Kyodo economic news summary -3-.
---------- Dollar firms at upper 116 yen in Tokyo morning on weak stocks
TOKYO - The U.S. dollar firmed at the upper half of 116 yen Thursday morning in Tokyo on sluggish Japanese stocks, building on its overnight gains in New York due to stronger-than-expected U.S. economic data.
At noon, the dollar was quoted at 116.75-78 yen, compared with its 5 p.m. Wednesday quotes of 116.59-69 yen in New York and 116.31-33 yen in Tokyo. It moved between 116.54 yen and 116.80 yen in the morning.
---------- IBM to make supercomputer using Japan technology for U.S. nuke lab
WASHINGTON - The U.S. Energy Department said Wednesday it has chosen International Business Machines Corp. to make what would become the world's fastest supercomputer, partially using Japanese consumer electronics technology, for its nuclear arms program.
The supercomputer, dubbed ''Roadrunner,'' has the potential to sustain a speed of 1,000 trillion calculations per second, or 1 petaflop, and is destined for the Los Alamos National Laboratory, where it will be used in the lab's program to ensure the safety and reliability of the nuclear weapons stockpile through activities such as subcritical nuclear tests, the department said.
---------- DVD-video rental store chain Geo to buy Shizuoka sales firm
NAGOYA - Geo Corp., a large-scale operator of DVD and video rental stores, said Thursday it will acquire Project 21, a sales firm of game software and CDs in Shizuoka Prefecture, on Oct. 1 for 16 million yen.
Project 21, headquartered in Hamamatsu, Shizuoka Prefecture, runs 12 stores, mainly in the western part of the prefecture, and Geo will make the acquisition through one of its subsidiaries, it said.
---------- Tokyo Gas to spend 10 billion yen to prevent gas equipment accidents
TOKYO - Tokyo Gas Co. plans to spend about 10 billion yen to replace old bath boilers and water heaters with new ones over the three years from next spring to ensure the safety of household gas equipment, company officials said Thursday.
The plan is a part of measures to prevent consumers from shying away from the use of gas equipment following a series of carbon monoxide fatal poisoning accidents involving Paloma Industries Ltd.'s gas water heaters.
---------- BOJ begins 2-day policy meet, likely to pin benchmark rate at 0.25%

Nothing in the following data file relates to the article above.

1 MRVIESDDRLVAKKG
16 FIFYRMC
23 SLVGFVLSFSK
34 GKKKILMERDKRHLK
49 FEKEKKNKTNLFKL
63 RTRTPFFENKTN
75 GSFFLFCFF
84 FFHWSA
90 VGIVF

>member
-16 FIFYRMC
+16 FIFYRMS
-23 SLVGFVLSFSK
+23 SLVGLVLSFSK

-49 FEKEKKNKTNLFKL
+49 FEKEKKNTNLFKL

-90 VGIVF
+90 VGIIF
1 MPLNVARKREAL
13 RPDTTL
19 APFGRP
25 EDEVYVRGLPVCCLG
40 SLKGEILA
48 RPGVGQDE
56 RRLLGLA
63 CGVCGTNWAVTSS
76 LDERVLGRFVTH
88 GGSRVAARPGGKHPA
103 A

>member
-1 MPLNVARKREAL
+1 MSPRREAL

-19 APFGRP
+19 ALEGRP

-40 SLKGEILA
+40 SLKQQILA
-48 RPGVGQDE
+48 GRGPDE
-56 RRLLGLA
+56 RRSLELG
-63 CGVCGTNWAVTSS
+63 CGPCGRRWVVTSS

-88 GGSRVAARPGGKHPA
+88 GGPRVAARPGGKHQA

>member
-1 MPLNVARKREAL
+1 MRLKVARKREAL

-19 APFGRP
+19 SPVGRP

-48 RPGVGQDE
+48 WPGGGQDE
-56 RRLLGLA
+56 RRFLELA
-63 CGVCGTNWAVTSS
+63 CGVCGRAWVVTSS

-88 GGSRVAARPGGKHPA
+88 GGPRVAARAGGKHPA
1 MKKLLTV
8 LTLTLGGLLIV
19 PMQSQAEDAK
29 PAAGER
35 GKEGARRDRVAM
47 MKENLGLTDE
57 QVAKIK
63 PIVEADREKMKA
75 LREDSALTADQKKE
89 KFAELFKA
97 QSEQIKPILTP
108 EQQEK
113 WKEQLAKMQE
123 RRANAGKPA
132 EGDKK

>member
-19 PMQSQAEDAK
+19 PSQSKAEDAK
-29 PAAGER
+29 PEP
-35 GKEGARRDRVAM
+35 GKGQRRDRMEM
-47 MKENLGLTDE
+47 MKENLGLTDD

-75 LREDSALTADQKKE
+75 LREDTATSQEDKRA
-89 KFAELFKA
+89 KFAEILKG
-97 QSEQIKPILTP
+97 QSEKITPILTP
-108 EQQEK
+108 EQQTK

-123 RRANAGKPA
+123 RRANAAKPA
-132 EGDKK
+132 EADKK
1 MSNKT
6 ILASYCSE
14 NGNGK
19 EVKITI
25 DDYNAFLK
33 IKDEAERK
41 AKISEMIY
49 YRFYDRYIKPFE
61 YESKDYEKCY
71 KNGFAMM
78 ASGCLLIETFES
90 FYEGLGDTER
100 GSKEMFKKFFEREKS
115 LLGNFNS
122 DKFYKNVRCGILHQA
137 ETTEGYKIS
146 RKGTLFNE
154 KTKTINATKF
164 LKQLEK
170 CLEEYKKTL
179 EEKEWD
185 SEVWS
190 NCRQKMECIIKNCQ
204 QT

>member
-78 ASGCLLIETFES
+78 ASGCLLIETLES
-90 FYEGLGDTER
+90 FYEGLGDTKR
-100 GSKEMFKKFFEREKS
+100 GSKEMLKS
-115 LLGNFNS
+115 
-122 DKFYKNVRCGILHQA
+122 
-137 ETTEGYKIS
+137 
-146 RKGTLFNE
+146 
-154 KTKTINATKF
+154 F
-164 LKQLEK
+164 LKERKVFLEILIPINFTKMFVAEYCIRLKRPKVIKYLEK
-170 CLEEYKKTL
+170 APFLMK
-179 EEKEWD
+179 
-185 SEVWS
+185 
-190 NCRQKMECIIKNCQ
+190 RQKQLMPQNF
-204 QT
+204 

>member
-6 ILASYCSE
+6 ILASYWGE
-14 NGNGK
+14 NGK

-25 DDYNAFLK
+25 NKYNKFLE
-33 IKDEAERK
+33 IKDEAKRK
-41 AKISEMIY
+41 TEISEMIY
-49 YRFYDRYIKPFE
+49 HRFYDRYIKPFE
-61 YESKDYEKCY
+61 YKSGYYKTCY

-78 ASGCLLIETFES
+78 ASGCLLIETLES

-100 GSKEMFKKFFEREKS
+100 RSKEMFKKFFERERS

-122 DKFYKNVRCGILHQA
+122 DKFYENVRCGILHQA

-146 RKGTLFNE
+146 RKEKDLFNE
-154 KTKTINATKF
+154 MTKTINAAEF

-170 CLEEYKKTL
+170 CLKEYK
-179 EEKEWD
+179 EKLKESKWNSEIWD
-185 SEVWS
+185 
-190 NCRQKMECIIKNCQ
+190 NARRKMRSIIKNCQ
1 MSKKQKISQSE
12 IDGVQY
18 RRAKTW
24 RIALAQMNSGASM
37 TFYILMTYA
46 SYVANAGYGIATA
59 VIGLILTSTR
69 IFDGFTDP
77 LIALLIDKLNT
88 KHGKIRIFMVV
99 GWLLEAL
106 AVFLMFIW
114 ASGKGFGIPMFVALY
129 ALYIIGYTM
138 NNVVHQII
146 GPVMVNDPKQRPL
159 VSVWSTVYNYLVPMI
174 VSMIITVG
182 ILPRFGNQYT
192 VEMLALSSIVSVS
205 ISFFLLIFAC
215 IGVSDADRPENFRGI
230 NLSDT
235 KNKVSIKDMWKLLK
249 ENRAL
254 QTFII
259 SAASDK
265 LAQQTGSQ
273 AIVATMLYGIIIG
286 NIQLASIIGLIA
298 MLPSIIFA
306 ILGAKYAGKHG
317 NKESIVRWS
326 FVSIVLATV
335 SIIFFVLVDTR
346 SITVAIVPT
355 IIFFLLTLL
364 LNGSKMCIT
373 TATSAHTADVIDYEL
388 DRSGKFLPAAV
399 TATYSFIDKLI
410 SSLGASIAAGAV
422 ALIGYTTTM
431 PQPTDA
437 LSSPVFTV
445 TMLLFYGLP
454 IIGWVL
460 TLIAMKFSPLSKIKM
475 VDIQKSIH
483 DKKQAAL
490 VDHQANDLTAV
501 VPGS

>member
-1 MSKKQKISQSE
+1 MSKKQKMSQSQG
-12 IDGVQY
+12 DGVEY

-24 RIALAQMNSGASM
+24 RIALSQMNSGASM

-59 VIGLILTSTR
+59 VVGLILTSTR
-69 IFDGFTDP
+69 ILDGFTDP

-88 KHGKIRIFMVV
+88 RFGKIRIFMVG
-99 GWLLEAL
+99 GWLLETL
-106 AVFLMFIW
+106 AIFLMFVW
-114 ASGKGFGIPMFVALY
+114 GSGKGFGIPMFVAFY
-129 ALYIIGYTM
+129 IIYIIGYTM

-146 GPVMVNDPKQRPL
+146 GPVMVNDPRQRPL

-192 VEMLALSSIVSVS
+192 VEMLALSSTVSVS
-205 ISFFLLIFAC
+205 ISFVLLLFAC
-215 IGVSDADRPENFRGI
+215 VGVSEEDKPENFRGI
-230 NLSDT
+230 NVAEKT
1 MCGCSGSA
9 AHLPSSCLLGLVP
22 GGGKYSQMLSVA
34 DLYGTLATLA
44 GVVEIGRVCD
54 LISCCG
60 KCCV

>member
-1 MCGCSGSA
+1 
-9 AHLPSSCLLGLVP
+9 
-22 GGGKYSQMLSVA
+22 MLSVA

TOKYO - The Bank of Japan began a two-day policy meeting Thursday amid speculation that it may not hike its benchmark short-term interest rate before the year's end due to weaker-than-expected Japanese inflation data released last month.
Most economists anticipate the nine BOJ Policy Board members to decide to maintain the current policy of guiding its key short-term interest rate at around 0.25 percent at the end of their meeting.
---------- Mitarai briefs Abe on China's hopes for bilateral cooperation
TOKYO - Fujio Mitarai, chairman of the Japan Business Federation, or Nippon Keidanren, on Thursday told Chief Cabinet Secretary Shinzo Abe that China earnestly hopes to cooperate with Japan in the fields of environmental protection and energy conservation, and that the Japanese business community also hopes for such cooperation, government officials said.
In briefing Abe about his meeting with Chinese Premier Wen Jiabao this Tuesday, Mitarai also conveyed a message from China that it is trying to enhance the transparency of its legal system, protect intellectual property rights, and abide by the tariff and other business rules of the World Trade Organization, they said.
---------- Takeda to build new lab to enhance new drug development
OSAKA - Takeda Pharmaceutical Co., Japan's largest drug maker, is planning to build a new laboratory by March 2011 to enhance its development of new drugs, company sources said Thursday.
The 100 billion yen laboratory will be constructed in Osaka or Kanagawa Prefecture to integrate some 1,000 researchers in Osaka and Ibaraki Prefectures, the sources said.
---------- Global investment in renewable energy rises 27%
TOKYO - Worldwide investment in the renewable energy business in 2005 increased 27 percent from the previous year to $38 billion (some 4.4 trillion yen), a report by an international renewable energy network showed recently.
According to the report issued by the Renewable Energy Policy Network, Germany and China were the top investors at $7 billion each, followed by the United States at $3.5 billion. Japan was in fourth place at $2 billion.
---------- Mizuho Corporate Bank to lower long-term prime rate to 2.3%
TOKYO - Mizuho Corporate Bank said Thursday it will lower its long-term prime lending rate by 0.2 percentage point to 2.3 percent per annum, bringing the rate down for the second consecutive month.
The new rate, charged on loans of one year or longer to its most creditworthy corporate borrowers, will take effect Friday.
---------- Stocks fall on low oil prices, prospects of higher U.S. rates
TOKYO - Tokyo stocks tumbled across the board Thursday as falling crude prices dragged down mining and oil-related issues while resurging prospects of higher U.S. interest rates pushed overseas demand-led stocks lower.
The 225-issue Nikkei Stock Average lost 271.68 points, or 1.67 percent, to end at 16,012.41. The Tokyo Stock Price Index of all First Section issues on the Tokyo Stock Exchange was down 29.36 points, or 1.79 percent, to 1,613.46.
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|Publication:||Japan Weekly Monitor|
|Date:||Sep 11, 2006|
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